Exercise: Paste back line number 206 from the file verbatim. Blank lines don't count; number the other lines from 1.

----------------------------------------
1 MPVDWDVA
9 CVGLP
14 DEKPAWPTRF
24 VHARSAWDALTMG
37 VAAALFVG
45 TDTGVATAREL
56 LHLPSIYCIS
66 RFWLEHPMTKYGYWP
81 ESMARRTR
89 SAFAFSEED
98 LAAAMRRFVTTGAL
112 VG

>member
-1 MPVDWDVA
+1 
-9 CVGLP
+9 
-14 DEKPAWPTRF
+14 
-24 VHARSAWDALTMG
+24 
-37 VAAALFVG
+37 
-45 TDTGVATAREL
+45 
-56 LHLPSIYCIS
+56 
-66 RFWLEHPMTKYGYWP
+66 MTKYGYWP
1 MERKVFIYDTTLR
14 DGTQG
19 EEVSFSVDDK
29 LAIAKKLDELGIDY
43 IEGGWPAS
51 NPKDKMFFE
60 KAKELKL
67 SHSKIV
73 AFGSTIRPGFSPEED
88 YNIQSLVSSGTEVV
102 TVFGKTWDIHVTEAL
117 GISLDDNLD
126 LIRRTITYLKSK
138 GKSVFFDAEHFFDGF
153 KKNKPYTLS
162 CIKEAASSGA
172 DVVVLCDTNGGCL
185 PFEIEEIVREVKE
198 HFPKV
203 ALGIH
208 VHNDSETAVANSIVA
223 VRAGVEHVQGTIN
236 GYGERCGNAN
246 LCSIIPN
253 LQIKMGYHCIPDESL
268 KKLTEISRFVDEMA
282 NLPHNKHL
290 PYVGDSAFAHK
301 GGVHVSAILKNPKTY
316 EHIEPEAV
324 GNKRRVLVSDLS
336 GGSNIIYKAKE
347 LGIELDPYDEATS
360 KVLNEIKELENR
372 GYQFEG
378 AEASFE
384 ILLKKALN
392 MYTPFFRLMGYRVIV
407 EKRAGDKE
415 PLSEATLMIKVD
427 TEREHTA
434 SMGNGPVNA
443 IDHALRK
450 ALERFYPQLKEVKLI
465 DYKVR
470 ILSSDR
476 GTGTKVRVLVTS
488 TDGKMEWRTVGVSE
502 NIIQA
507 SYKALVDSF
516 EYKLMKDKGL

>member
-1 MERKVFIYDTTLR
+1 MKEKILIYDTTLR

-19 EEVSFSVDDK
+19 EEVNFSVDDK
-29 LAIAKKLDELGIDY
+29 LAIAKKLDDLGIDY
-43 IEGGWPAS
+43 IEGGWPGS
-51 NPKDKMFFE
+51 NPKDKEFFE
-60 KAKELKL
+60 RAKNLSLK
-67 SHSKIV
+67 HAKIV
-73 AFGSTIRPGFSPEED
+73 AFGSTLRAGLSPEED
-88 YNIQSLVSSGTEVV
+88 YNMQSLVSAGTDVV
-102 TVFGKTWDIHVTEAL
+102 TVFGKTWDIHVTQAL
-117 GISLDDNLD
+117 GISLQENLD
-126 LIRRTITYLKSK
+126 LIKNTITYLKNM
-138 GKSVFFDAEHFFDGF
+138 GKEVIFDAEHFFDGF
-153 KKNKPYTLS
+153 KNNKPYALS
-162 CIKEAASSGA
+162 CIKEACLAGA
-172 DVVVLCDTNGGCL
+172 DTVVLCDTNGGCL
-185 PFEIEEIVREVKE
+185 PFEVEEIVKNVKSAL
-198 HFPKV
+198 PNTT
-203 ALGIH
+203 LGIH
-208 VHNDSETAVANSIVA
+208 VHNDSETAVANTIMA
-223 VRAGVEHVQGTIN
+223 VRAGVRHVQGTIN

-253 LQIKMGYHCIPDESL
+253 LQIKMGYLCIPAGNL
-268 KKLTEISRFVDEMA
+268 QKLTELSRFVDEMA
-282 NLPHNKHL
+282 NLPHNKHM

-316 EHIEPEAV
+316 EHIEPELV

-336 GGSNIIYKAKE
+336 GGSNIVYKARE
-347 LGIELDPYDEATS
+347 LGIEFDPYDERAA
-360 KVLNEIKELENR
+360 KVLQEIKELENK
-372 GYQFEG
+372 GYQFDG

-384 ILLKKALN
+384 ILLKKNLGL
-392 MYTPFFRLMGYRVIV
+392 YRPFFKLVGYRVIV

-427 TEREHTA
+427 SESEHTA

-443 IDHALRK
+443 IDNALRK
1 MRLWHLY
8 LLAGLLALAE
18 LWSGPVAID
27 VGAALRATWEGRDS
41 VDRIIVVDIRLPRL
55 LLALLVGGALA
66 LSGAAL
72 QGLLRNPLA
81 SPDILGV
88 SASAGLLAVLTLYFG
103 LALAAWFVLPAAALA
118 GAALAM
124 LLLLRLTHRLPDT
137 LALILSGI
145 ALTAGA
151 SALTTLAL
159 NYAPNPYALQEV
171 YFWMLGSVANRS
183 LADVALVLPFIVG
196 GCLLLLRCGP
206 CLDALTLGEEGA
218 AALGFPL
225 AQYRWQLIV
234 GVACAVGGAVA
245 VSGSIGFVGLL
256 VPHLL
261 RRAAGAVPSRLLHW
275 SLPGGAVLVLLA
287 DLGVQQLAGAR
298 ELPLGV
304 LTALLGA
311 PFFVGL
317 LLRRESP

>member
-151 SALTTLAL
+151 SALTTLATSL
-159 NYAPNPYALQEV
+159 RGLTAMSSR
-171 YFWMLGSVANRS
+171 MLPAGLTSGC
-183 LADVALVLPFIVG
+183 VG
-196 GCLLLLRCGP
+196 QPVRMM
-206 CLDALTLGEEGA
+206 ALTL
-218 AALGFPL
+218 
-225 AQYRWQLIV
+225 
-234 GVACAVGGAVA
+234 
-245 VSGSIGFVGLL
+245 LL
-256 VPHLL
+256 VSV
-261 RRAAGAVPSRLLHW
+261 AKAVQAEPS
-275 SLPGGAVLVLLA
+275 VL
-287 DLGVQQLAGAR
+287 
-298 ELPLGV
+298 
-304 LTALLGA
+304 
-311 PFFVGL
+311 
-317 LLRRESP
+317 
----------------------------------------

-275 SLPGGAVLVLLA